Now that I've become a basketweaver, I've developed a fixation with the iconic hat forms of the Coastal First Nations. Generally conical and broad-brimmed for shedding rain, they speak of lives lived by the seas, under the heavy grey winter skies that I've known all my life. They are the perfect, practical, local-materials solution to the challenges of this climate.
This climate, this land that I love dearly is the only home that I know; my parents were born here, and my grandparents too, and so I identify with the First Nations art as representing 'the place I'm from', but my family can claim no First Nations heritage. Is it wrong for me to make a hat like this?
My Haida friend Giihlgiigaa Tsiij Git’anne says that I can go ahead; he said to me,"You're not Haida, so it won't be a Haida hat, it'll just be a hat". I'm not qualified to delve into the discussion of the politics at play when others practice First Nations art forms with or without cultural permission; I have simply observed that it's loaded territory. And so for now, as much as I might like to embrace a hat like this as my own, an iconic representation of 'the place I'm from', I will defer out of respect for the fact that they carry more meaning than the ones I assign.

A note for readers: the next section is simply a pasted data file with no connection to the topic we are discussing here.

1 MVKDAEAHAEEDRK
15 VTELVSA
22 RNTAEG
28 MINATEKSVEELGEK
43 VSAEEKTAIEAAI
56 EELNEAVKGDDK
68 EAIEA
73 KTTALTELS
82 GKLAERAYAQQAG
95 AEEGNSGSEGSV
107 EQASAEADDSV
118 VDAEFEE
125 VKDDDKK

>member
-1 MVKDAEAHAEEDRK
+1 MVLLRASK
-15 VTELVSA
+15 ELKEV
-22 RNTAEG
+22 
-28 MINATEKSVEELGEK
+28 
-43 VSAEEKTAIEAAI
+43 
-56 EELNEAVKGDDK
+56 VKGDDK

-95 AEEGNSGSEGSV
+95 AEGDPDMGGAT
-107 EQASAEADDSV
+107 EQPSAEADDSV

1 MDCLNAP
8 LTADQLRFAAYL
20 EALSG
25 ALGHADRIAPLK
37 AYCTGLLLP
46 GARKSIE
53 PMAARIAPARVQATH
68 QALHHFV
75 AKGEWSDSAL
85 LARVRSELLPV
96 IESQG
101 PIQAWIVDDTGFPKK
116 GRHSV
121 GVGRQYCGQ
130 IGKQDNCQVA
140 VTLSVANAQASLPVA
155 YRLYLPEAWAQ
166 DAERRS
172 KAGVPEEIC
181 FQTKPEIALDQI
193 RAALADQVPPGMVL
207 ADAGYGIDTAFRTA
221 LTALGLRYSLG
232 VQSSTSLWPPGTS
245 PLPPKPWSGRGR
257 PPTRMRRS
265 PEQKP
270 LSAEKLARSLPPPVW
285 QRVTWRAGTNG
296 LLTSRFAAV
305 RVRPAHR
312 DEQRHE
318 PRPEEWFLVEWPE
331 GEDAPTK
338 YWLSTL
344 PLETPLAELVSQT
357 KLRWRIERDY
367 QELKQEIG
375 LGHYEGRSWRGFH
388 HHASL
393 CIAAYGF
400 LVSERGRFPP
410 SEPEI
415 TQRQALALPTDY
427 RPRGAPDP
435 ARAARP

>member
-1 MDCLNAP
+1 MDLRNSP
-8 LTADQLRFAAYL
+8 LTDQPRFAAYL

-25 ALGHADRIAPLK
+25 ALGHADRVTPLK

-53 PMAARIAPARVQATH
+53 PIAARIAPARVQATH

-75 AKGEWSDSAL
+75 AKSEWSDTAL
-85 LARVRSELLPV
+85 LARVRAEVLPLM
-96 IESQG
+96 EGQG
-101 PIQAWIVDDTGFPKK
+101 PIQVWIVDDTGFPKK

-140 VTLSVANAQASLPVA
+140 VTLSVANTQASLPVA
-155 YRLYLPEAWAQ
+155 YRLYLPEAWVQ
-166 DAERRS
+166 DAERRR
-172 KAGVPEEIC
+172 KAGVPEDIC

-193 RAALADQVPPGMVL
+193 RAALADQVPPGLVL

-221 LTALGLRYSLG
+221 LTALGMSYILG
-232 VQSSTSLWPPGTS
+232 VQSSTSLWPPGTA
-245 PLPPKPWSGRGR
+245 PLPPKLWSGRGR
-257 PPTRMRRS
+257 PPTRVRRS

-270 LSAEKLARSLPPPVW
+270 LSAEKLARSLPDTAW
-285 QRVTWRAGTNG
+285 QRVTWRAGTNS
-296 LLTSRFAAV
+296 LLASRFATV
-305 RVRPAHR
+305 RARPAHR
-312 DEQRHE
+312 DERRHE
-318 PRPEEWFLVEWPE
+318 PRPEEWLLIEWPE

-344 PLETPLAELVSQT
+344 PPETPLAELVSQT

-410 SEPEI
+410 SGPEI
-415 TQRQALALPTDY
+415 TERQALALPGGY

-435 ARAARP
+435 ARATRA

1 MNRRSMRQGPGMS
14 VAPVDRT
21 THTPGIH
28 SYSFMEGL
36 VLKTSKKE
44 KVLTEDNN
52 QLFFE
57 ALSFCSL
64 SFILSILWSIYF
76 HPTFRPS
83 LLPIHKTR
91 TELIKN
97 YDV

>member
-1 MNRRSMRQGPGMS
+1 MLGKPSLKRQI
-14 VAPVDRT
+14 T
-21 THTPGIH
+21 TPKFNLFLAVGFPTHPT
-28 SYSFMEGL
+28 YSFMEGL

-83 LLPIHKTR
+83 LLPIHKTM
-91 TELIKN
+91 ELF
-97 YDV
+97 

Below are some photos that I took of hats that I saw when I visited Fort Langley with my kids earlier this year, showing beautiful examples of plaiting, twining, and the combination of the two. Also a beautiful plaited hatband, which was how the hats were